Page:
By Jen Chaney
Washington Post Staff Writer
Tuesday, June 29, 2010; 12:36 PM
Some prominent musicians and assorted celebrities -- from Trent Reznor of Nine Inch Nails to Jack Black -- are finally coming forward and telling the truth. They are fans of the Canadian prog-rock power trio Rush. And they don't care who knows it.
"Rush is just one of those bands," Black says with complete sincerity during "Rush: Beyond the Lighted Stage," a documentary out Tuesday on DVD ($19.98) and Blu-ray ($24.98), "that has a deep reservoir of rocket sauce."
That so-called rocket sauce -- otherwise known as the massive, hard rock, often synth-infused sound generated by front man Geddy Lee, guitarist Alex Lifeson and drummer Neil Peart in songs like "The Spirit of Radio" and "Tom Sawyer" -- provides the fuel for this engaging little film, which traces the history of a band that, until recently, some were embarassed to admit they unabashedly love. But after getting recent votes of pop culture confidence from sources as varied as "South Park," Stephen Colbert and the bro-mantic comedy "I Love You, Man," -- a movie in which Rush actually appears, to the delight of an air guitaring Paul Rudd and Jason Segel -- it seems that digging Rush has become sort of, vaguely, hip.
The moments in the movie that capture the combination of joyful admiration and genuine respect felt by the band's longtime (mostly male) fans, as well as their colleagues in rock -- including Reznor, Black, Billy Corrigan of the Smashing Pumpkins, Gene Simmons of Kiss and many others who appear in interviews -- are what make "Beyond the Lighted Stage" an energetic document of what it means to remain loyal to a band even though time may pass and critics may demean them.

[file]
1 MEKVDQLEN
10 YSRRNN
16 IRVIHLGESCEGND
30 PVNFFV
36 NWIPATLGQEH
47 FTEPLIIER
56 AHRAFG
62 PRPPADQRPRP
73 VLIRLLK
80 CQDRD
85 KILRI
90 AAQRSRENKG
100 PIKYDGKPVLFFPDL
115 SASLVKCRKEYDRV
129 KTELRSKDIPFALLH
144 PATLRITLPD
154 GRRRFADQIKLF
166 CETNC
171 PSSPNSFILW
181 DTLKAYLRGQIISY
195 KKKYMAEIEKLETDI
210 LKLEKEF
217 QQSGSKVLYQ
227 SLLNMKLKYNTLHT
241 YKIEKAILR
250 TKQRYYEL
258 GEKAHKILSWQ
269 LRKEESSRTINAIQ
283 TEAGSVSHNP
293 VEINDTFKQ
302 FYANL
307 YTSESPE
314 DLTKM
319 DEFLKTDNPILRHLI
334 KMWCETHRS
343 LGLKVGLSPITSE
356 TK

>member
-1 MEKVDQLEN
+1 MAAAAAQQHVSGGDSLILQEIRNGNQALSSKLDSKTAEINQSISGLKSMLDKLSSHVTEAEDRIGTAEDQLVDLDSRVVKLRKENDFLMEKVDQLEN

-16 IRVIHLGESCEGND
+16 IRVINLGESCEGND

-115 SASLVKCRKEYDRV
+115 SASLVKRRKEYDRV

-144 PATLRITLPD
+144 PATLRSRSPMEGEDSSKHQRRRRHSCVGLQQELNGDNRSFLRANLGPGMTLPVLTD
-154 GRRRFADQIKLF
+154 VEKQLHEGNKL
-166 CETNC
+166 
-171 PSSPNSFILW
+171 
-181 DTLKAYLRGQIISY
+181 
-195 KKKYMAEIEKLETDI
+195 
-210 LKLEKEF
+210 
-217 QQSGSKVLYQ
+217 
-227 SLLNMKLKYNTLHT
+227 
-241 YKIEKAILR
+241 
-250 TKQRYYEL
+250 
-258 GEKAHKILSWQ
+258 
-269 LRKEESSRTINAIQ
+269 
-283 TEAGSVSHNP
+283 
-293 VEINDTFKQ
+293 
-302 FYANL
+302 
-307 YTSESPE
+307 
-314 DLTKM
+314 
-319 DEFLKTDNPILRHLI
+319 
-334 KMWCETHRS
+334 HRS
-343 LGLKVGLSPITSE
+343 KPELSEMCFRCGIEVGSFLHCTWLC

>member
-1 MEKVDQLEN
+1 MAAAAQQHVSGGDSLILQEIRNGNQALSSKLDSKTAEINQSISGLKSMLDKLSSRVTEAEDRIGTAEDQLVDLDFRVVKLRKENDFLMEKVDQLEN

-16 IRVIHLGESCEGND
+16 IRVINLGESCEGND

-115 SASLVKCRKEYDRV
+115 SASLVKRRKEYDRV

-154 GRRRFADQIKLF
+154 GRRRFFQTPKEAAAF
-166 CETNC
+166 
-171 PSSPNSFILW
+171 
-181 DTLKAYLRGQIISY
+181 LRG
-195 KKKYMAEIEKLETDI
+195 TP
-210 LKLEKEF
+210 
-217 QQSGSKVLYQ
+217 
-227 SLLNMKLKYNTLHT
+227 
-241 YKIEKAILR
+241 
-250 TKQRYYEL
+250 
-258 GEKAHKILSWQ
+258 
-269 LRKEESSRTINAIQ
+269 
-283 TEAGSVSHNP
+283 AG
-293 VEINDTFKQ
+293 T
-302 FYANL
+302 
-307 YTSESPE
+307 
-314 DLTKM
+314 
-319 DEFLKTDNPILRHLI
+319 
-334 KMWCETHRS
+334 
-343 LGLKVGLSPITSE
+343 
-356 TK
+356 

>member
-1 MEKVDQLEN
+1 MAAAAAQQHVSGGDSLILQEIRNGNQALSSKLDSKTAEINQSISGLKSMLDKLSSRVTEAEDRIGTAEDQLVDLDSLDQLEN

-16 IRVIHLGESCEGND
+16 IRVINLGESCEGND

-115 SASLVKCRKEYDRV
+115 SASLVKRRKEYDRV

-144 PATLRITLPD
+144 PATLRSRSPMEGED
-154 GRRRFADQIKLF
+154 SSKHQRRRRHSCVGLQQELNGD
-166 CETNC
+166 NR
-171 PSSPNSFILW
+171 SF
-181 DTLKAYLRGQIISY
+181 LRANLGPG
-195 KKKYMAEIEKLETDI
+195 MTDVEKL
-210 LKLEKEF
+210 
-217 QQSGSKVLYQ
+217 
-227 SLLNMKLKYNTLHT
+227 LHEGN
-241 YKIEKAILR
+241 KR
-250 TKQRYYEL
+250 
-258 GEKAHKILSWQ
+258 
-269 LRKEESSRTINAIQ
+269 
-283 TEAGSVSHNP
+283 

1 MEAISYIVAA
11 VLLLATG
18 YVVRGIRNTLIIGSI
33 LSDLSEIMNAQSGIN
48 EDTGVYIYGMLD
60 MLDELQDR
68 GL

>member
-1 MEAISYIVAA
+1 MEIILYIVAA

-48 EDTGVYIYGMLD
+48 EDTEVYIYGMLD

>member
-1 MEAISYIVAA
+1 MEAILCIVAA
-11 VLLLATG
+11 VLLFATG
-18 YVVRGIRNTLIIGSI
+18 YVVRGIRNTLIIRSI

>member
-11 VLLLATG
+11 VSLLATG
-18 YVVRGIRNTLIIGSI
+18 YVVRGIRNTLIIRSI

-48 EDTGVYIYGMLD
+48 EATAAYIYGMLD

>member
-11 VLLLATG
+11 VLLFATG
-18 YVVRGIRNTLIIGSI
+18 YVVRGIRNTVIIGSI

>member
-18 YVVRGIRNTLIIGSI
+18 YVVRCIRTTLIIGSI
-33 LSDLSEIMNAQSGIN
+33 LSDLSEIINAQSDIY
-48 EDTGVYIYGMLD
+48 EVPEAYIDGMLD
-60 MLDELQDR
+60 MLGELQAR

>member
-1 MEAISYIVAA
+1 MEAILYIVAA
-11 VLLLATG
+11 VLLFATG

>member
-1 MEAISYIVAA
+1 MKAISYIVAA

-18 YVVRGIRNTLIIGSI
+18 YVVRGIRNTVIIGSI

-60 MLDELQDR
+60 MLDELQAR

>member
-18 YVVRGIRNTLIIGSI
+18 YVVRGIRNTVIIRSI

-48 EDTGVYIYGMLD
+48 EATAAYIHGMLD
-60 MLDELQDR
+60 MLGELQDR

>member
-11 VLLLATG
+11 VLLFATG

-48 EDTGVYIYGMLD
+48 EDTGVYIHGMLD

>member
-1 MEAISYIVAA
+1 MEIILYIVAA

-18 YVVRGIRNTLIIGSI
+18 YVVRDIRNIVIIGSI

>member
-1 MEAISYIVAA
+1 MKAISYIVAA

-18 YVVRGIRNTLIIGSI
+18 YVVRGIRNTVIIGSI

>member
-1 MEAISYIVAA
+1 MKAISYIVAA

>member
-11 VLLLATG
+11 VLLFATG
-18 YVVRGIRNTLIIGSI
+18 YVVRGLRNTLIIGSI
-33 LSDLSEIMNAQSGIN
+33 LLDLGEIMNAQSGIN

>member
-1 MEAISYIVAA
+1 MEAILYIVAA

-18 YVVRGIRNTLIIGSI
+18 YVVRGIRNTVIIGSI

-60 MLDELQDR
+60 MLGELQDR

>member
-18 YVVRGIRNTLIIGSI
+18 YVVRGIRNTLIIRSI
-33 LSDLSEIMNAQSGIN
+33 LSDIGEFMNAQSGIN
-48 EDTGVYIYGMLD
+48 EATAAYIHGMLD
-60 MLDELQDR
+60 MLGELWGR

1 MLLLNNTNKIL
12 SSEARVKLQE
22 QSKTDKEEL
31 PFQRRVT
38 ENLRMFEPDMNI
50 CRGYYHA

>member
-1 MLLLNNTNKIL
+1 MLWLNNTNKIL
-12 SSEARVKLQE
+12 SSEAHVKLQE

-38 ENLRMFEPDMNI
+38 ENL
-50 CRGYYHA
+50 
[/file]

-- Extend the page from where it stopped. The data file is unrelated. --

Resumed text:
But as a probing portrait of what makes this trio tick, "Stage" is less successful. Unlike recent, well-received rock docs like "Metallica: Some Kind of Monster" or "End of the Century: The Story of the Ramones," there's no great conflict between the band members to infuse ripples of tension into the film. Lee, Lifeson and Peart all seem like pretty normal guys who still get along well with each other after decades in the music business. Even an emotional section that covers the band's hiatus following the sudden, tragic deaths of Peart's daughter and, later, his wife, doesn't quite deliver that classic, "Behind the Music" punch; a mere part-time Rush devotee knows that they eventually re-grouped and continued making music.
Of course, Rush fans -- who may already have seen the film when it recently debuted on VH-1, VH-1 Classic and Palladia -- won't care about the absence of friction. They'll simply appreciate the cinematic access to their arena-rock heroes as they recount their early days on the school dance circuit and the evolution of their music from the concept-album phase ("I think we were pretty high when we made a lot of that record," Geddy Lee says of their epic "Caress of Steel," "and it sounds like it.") to its permanent place in the mainstream rock radio rotation.
The DVD's special features provide even more footage for "Limelight" lovers to pore over, including a half hour of deleted scenes -- one of which takes viewers to the annual fan gathering known as Rush Con, where there are indeed women in attendance -- and, even better, 23 minutes of concert performances. The gems of that bunch? Videotaped footage of a pair of songs performed with John Rutsey, the drummer from the earliest of early Rush days, at the illustrious venue known as Laura Secord Secondary School in Toronto.
"Beyond the Lighted Stage" clearly is, above all else, a valentine to the fans who stood by Geddy and co., even through their mullet-and-excessive-synthesizer period. And that probably means this DVD will have no trouble finding an audience, even if it's a niche one.
As former Smashing Pumpkins drummer Jimmy Chamberlin puts it: "Rush fans are like Nascar fans. They ain't going anywhere."